Dapper Dan 07 coming out next week

Dapper Dan 07 features among others, interviews with Romeo Gigli, photographer Harry Peccinotti and Swans leader Michael Gira. More soon.

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Mr Matsushita And Me

Detail from Mr Matsushita's Studio. Photography by Vassilis Karidis

Detail from Mr Matsushita’s Studio; Photography by Vassilis Karidis

A personal tailor is the height of luxury, for one reason: freedom. Having garments adjusted according to one’s desires sets one free from the hassle of trends that come and go—shoulders that inflate or deflate, hemlines that rise and fall, trousers that get narrower and narrower. (Lest you think this applies only to womenswear, consider how dramatically the shape of the tailored jacket has morphed since Mr Slimane arrived at Dior, or how ridiculously trousers have shortened thanks to Mr Browne.) Personally, I can’t stand it. Maybe it’s a matter of grumpy severity, or the result of a militaristic upbringing, or simple laziness. Whatever the reason, I have a fondness for the perfect stillness of the uniform, and a tailor can help you get one that really works. It is a fantasy—an old-world one, with heavy SM traits. A tailor makes you the master of your own wardrobe and I like being in control. Continue reading

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Abstractless Codes: Non-generalised Speech and the Upending of Contemporary Linguistics

If language, and its representational or coding function, makes up the world, or if, as Wittgenstein said beautifully in his Tractatus, ‘Reality is the shadow of grammar,’ what kind of world would we have if we spoke a language that allowed of little or no abstraction, generalization, descriptions of the past or the future? A view of reality that is ‘intensely and only immediate’ seems puzzling and impractical. Yet there are Amazon tribes, notably the Piraha, who speak of and view their experience in just this way. If a man goes around a bend in the river, no observations about him can obtain except for xibipio—he has gone out of experience.’ They use the same phrase when a candle flame flickers—the light ‘goes in and out of experience.’ Continue reading

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François Halard talks to Filep Motwary

Self-portrait© François Halard

Self-portrait © François Halard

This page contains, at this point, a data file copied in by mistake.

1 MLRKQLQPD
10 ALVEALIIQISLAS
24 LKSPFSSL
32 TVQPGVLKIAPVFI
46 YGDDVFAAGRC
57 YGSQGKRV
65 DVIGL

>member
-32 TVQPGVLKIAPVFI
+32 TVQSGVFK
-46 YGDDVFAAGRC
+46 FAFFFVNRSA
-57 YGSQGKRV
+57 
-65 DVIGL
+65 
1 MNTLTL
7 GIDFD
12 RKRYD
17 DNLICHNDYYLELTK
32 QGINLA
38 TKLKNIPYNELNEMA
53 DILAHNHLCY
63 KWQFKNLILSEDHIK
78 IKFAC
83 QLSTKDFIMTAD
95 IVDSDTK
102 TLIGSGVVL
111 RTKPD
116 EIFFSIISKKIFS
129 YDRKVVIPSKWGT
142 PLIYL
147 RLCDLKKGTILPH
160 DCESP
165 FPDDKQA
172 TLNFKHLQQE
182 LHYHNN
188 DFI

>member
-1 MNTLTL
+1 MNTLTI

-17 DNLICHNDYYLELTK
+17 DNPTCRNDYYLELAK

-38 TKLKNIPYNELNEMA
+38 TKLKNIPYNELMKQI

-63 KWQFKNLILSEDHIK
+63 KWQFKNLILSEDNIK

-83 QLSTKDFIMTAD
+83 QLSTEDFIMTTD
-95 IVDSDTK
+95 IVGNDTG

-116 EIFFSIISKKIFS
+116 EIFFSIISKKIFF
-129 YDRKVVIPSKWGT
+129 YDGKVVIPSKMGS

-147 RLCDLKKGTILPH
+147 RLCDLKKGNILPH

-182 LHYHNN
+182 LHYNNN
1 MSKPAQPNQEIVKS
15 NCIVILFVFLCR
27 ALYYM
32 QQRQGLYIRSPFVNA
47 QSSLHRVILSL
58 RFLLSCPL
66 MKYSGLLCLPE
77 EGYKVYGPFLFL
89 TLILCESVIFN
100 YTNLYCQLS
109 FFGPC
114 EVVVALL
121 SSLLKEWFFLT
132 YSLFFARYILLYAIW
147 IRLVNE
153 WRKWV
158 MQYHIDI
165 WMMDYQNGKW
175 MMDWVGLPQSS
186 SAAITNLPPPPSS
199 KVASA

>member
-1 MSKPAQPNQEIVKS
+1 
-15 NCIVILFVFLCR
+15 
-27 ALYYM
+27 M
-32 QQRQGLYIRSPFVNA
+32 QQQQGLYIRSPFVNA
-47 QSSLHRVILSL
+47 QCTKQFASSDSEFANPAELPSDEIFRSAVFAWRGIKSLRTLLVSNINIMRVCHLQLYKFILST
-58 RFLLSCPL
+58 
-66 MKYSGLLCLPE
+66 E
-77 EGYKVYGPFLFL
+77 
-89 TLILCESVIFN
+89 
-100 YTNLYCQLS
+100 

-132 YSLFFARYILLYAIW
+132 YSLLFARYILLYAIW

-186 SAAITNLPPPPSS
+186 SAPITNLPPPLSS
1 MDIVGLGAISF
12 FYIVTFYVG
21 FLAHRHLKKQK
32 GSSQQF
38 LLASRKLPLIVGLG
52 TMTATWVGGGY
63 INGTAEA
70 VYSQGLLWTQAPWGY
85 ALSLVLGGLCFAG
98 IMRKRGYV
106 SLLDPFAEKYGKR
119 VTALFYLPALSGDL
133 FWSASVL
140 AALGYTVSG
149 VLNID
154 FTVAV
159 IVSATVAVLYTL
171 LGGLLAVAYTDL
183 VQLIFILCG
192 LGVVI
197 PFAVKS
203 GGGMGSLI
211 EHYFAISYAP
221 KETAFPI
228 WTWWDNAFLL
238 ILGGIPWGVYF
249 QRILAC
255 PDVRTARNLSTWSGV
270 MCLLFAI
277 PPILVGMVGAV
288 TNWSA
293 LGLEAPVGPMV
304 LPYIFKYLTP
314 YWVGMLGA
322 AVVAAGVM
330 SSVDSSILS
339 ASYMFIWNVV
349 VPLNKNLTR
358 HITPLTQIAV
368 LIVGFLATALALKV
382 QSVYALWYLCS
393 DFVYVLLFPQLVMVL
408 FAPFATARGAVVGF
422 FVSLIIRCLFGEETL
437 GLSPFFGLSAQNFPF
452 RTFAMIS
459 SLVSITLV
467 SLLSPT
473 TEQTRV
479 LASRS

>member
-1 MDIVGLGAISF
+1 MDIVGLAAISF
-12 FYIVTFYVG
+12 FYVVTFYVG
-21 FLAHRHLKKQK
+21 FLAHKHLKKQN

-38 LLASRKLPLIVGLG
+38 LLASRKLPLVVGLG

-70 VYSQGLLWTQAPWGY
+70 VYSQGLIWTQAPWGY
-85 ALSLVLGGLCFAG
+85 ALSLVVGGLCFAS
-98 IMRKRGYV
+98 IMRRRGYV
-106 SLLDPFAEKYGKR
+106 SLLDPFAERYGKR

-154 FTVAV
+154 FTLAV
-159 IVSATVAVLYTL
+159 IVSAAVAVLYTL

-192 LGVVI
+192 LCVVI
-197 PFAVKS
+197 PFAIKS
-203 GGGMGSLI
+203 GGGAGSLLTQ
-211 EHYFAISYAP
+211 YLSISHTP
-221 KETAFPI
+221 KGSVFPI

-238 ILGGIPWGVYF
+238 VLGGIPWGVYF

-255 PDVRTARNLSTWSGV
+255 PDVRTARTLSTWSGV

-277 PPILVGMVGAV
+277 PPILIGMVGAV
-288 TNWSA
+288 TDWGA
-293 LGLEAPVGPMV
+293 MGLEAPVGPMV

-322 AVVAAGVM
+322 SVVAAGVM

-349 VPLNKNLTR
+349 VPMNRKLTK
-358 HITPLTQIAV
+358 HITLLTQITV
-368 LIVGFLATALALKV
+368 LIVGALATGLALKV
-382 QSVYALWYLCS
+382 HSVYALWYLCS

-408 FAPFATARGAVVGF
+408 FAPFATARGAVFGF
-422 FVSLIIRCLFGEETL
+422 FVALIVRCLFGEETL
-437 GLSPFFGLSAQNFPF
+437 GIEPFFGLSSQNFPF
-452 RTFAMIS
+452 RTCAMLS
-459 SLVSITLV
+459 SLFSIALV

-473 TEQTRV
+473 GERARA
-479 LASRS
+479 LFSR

François Halard graciously agrees to an early-morning interview over the phone from New York. The French-born, continent-straddling photographer has been one of the world’s most highly regarded interior and architectural photographers practically since his teens, and his collaborative résumé is a roll call of legendary American and European artists, editors, fashion designers and art directors. The critic Vincent Huguet’s description of Halard’s work needs no translation: he photographs “en liberté, avec gourmandise, mais aussi avec une forme d’urgence, de nécessité”.

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Kolor: Liquid Pragmatism

Photography by Johan Sandgerg

Photography by Johan Sandgerg

The clothes that Junichi Abe creates under the label Kolor have a magnificent just-rolled-out-of-bed quality. They are crumpled, lived-in and perfectly imperfect, and come in cocooning shapes that are as comfortable as they are precise. Trousers are loose, with raw hemlines that can dangle down or roll up; outerwear has the softness of knitwear; precious details—embroidery, frills, a satin ribbon—pop up on utilitarian pieces, adding nuance. A jacket starts life on top as a woolen bomber, only to morph halfway down into something else, and end up at the bottom as a cardigan. A knitted piece is treated as a tailored one. Colors are dense yet watery, like a gouache with a hint of fragility. There is a sense of endless morphing to Abe’s modular wardrobe, the kind of hazy fluidity that you might get when you are half asleep and cannot decide whether you’re in the real world or still in the realm of dreams. Continue reading

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Brent Wadden talks to Lisa Wilson

Untitled (2012) by Brent Wadden courtesy of Peres Projects

Brent Wadden is a Canadian artist who has been based in Berlin since 2005. His paintings and weavings range from colourful displays of symmetry to subtle monochrome motifs of repeating shapes. By applying tools and techniques from handicraft traditions to contemporary designs, he blurs the line between the traditional categories of fine and folk art. Lisa Wilson is a folklorist and self- taught painter currently working as a graveyard conservator in the ghost town of Port Royal, in Newfoundland. Continue reading

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